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Part 3: Firefighter Safety

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Recipe for Survival: L+C+E+S

LCES is a safety planning concept that should be part of any fire action plan. It focuses attention on the following four considerations for safer operations:

L = Lookout

C = Communications

E = Escape Route

S = Safety Zone

The LCES system enhances and focuses the Ten Standard Fire Orders, the 18 Situations That Shout Watch Out, and other safety aids for wildland firefighters. Structural firefighters operating at wildland/urban interface fires must be aware of the same concepts.

LCES originated with Paul Gleason while he was superintendent of the ZigZag Hotshot Crew. LCES course materials state that "On June 26, 1990, during transition to a Type 1 Incident Management Team, the Dude Fire, on the Tonto National Forest made a spectacular and tragic run. The Perryville Type II Crew was burned over, and six people lost their lives." The LCES approach evolved from the lessons learned in that fire. LCES training is distributed as a workshop in three parts delivered in from five to eight hours. The workshop material and computer presentation can be downloaded for free. See For More Information at the end of this section.

In order for LCES to be useful enough to be efficient and flexible enough to be effective, the concept is built on two basic guidelines:"

1. Before safety is threatened, each firefighters must know the LCES system will be used.

2. LCES must be continuously reevaluated as fire conditions change.

The Four Parts of LCES

LCES should be established before fighting the fire: Select lookouts, set up a communication system; choose escape routes; and select safety zones.

LCES functions sequentially; it is a self-triggering mechanism. Lookouts assess...and reassess...the fire environment. They Communicate threats to safety. Firefighters use preplanned Escape Routes to reach preplanned Safety Zones. All firefighters should be alert to changes in the fire environment and have the authority to initiate communication.

LCES: Lookout

Effective use of a lookout in the LCES system requires that the lookout be properly trained. For example, train lookouts on how to observe the wildland fire environment and to anticipate and recognize fire behavior changes.

Lookouts should have the following responsibilities:

  • Individuals chosen for this assignment are to be alert, thinking clearly, and knowledgeable. They must be god communicators and have good command of the radio system (frequency management).
  • Lookout knows where Escape Routes/Safety Zones are in relation to crew safety.
  • Achieves a view of the fire scene.
  • Monitors the fire and fire behavior.
  • Maintains communications with everyone in his/her area. This needs to be an active process.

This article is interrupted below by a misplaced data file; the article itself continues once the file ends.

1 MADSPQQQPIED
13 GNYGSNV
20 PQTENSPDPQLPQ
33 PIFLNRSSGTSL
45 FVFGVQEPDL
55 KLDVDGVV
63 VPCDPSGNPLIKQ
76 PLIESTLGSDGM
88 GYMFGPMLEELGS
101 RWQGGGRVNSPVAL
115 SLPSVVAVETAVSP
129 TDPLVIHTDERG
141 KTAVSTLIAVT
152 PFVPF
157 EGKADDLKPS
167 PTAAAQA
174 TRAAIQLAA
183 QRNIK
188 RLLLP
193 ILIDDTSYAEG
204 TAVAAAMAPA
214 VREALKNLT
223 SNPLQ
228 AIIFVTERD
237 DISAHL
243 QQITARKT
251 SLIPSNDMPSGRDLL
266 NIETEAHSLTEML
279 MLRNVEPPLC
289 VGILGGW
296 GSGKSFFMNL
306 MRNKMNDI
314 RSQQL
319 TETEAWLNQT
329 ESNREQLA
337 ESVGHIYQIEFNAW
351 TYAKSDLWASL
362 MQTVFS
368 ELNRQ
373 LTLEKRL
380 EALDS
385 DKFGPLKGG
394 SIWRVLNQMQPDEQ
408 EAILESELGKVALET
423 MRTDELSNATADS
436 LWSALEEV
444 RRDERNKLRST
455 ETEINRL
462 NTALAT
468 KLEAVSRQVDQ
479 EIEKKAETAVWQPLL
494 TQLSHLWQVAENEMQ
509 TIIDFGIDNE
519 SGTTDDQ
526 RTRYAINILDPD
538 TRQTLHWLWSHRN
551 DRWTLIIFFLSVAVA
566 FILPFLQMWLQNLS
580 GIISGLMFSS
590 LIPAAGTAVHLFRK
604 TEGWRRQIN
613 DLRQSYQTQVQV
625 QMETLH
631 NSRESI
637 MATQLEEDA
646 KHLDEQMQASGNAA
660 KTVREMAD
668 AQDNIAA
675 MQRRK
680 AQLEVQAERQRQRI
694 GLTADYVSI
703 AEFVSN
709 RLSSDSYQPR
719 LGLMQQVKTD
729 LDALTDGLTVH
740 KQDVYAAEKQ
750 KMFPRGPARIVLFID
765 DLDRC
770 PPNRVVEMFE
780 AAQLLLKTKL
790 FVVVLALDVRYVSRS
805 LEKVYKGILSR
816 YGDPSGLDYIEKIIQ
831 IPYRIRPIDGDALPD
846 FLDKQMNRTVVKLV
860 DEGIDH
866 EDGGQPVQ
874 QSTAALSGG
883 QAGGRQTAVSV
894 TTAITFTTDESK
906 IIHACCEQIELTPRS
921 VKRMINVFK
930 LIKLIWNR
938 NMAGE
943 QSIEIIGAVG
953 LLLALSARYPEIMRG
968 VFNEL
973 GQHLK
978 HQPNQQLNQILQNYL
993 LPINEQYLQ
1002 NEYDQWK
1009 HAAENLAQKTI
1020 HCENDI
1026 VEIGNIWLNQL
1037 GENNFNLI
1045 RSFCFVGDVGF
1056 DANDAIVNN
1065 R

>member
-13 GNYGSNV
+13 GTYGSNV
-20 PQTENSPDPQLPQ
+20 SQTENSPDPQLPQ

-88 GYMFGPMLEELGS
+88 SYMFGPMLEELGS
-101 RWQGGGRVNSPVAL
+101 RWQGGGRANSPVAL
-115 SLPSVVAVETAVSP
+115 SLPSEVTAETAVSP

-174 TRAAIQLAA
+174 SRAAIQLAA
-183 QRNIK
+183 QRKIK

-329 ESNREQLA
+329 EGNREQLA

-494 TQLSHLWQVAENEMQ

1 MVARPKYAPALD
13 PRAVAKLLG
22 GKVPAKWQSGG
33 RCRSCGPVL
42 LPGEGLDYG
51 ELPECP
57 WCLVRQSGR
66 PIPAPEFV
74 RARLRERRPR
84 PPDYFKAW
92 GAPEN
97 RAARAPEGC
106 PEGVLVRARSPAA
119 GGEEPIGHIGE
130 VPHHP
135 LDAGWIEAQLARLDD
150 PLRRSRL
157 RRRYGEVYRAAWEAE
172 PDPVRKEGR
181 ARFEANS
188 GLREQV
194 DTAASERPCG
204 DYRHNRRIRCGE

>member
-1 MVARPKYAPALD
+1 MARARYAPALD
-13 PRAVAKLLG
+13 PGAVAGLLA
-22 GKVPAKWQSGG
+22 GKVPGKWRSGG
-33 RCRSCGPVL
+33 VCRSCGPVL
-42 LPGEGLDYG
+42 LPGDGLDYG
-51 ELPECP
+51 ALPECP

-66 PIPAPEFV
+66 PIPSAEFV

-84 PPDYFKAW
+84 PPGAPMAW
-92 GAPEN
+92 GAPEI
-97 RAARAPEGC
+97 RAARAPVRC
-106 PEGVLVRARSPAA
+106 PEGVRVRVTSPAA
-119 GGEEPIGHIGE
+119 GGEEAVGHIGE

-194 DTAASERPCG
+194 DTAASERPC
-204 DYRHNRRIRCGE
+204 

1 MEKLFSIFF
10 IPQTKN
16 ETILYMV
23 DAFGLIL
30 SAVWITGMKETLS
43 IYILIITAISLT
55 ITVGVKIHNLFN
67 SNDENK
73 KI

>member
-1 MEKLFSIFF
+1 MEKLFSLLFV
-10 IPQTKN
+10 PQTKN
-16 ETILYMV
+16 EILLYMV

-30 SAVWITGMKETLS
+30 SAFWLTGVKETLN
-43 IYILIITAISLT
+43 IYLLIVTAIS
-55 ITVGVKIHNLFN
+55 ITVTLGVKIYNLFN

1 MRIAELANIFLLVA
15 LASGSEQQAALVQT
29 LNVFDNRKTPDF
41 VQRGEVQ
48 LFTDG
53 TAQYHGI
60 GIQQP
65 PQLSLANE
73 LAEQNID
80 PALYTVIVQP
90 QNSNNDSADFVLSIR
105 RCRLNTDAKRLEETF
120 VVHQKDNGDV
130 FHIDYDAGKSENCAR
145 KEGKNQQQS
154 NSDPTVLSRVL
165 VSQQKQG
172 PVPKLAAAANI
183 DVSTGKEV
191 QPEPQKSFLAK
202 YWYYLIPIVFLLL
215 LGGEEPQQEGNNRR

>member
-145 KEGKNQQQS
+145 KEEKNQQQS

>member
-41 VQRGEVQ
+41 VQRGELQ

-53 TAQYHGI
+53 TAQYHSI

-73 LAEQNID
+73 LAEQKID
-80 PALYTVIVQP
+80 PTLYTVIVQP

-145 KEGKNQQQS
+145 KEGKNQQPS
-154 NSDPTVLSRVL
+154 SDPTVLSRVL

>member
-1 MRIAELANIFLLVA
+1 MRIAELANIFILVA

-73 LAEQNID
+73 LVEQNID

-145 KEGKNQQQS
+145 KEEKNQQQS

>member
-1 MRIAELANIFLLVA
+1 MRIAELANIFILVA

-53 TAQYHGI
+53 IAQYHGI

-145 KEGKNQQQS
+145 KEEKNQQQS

• Receives briefing on strategy and tactics.
  • Accounts for everyone's location, including small groups and individuals. the use of signal mirrors (headlamps at night) is encouraged.
  • Monitors weather and tracks weather trends.
  • Anticipates and thinks ahead. Provides an overview on progress and the completeness of monitored communications.
  • Provides communications link to the outside world.
  • May be asked to handle logistics for remote operations.
  • Uses a lookout checklist compiled from this LCES course.
  • Maintains a supply of extra batteries.
  • Keeps in mind the limits of their view, and informs firefighters when they are moving out of that area.
  • Stays in position until replaced, or the hazard is otherwise mitigated, or ordered out by supervisor. It is important that everyone counting on you as a lookout knows of any break in your service.
  • Establishes their own LCES plan, and knows how they fit into the chain of command, i.e., where their communications link is.
  • The lookout is not always an individual perched on an adjacent ridge, nor will the person looking out be able to see the entire scene. A Crew Boss or IC may serve as a lookout by being heads up (as opposed to digging), and by staying mobile.

LCES: Communications

The communications considerations below are from the LCES Workshop:

  • Pass on all pertinent information. Free flow of information is good management practice, gets things done, and saves lives. If people fail to pass along information, fail to listen attentively, and fail to elicit information actively, that's bad management and unsafe management.
  • Any glitch in communications, whether a radio problem, or an individual's unwillingness to communicate, should have us questioning our safety.
  • Listening is the biggest part of effective communications.
  • Non-verbal clues are critical for accurate communications.

Items That Must Be Communicated

  • Known safety concerns
  • Fire behavior
  • LCES
  • Weather
  • Topography
  • Strategy and tactics
  • Job assignments (duties)
  • Duration of assignment
  • Political considerations
  • Radio frequencies
  • Gut feelings about the situations, the assignment, or individuals